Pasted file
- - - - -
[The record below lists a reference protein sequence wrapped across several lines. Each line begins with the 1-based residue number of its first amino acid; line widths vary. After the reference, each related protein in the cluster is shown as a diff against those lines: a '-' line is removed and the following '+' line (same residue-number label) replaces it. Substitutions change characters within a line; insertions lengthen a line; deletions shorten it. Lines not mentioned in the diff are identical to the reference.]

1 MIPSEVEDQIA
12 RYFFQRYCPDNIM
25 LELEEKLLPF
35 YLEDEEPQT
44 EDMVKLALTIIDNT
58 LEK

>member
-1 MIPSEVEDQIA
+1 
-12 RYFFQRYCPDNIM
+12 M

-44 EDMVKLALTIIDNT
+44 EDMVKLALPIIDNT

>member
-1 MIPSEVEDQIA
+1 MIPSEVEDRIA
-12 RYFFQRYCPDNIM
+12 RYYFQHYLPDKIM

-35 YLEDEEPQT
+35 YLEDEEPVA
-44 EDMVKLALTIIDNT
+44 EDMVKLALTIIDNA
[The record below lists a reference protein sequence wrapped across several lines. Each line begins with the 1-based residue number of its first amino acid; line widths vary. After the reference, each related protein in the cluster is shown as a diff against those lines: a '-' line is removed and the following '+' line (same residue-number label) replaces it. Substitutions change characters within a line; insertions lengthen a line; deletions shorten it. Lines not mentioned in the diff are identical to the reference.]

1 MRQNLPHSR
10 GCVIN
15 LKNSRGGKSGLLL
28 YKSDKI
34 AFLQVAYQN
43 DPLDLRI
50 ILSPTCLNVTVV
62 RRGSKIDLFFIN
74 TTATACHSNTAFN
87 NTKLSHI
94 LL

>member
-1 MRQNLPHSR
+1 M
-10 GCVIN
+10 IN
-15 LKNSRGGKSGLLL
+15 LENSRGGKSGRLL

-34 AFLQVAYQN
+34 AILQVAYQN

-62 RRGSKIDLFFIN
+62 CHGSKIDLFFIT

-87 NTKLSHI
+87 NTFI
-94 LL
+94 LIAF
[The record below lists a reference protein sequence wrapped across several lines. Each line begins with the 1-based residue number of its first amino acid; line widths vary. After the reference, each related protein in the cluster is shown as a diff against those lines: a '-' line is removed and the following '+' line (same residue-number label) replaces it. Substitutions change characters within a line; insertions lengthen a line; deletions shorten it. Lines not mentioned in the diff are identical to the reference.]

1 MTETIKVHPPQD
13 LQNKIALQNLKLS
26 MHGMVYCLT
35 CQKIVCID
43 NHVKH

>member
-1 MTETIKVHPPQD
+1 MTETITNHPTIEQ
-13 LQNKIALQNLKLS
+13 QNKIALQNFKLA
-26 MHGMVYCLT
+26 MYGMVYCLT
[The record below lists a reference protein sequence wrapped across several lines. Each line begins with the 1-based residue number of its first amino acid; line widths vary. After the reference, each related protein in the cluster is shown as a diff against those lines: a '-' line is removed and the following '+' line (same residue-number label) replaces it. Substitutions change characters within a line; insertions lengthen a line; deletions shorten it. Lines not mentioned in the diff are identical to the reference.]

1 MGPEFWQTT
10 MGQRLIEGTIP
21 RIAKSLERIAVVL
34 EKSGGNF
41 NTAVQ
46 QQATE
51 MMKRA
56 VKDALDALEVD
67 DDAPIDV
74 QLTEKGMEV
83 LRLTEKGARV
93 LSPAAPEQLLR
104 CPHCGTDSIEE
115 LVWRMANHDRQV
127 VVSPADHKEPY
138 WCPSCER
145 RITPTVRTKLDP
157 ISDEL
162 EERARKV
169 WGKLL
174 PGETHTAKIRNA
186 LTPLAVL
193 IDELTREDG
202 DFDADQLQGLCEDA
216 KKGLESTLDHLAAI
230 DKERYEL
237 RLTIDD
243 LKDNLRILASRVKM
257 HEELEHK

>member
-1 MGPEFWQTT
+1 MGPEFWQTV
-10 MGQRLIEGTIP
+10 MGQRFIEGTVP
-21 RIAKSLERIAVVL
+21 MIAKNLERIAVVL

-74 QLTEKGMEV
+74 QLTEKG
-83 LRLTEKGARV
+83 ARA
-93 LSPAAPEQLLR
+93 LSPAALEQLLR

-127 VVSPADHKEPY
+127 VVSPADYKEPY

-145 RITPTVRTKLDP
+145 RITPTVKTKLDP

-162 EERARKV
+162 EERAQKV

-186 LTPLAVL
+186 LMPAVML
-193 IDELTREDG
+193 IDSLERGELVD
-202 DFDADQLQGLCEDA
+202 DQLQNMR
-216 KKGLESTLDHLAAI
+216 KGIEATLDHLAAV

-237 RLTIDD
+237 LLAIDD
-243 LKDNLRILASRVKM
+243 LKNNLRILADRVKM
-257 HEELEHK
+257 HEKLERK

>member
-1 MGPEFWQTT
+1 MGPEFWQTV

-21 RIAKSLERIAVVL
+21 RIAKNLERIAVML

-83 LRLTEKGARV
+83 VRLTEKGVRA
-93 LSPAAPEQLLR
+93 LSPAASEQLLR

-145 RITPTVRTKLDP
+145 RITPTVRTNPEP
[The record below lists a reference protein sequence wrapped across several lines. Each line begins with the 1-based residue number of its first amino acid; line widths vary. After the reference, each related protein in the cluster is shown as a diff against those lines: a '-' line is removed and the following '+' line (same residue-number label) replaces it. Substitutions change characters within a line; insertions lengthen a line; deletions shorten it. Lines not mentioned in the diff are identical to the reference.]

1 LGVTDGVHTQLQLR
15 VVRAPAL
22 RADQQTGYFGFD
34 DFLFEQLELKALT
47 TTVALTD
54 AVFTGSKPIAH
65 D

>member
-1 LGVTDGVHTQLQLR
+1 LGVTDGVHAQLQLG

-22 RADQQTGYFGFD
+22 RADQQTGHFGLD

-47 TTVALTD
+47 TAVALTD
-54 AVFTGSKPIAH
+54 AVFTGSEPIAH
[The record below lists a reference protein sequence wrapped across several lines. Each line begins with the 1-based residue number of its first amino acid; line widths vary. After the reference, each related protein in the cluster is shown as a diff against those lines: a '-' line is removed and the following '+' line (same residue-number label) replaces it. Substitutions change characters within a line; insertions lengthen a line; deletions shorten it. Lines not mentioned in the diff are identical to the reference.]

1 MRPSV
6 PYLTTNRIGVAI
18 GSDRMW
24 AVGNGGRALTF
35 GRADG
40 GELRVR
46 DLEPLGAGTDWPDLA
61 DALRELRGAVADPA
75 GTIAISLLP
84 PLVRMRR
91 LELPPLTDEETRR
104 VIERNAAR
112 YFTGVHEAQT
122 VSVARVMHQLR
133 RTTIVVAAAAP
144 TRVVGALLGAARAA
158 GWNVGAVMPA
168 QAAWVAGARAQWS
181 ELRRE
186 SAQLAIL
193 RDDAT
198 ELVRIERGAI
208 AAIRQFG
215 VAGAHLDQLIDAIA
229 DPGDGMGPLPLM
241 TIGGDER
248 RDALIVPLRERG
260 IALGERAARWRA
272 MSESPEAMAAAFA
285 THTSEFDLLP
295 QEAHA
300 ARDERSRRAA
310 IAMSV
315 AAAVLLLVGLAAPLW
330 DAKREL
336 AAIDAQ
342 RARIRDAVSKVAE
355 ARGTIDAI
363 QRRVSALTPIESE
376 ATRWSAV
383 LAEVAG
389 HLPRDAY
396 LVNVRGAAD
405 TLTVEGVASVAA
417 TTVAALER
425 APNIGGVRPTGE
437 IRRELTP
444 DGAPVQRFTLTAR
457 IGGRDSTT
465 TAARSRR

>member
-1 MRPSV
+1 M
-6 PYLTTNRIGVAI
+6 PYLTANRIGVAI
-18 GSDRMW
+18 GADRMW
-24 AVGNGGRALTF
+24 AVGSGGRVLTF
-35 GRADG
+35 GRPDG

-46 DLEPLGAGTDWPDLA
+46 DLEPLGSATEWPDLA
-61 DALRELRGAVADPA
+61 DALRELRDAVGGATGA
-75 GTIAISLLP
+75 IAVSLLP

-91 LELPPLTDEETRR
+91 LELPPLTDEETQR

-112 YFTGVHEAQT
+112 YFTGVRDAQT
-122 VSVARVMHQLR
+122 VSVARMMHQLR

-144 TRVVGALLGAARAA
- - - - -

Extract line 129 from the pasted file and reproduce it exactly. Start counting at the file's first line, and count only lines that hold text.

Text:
+1 MGPEFWQTV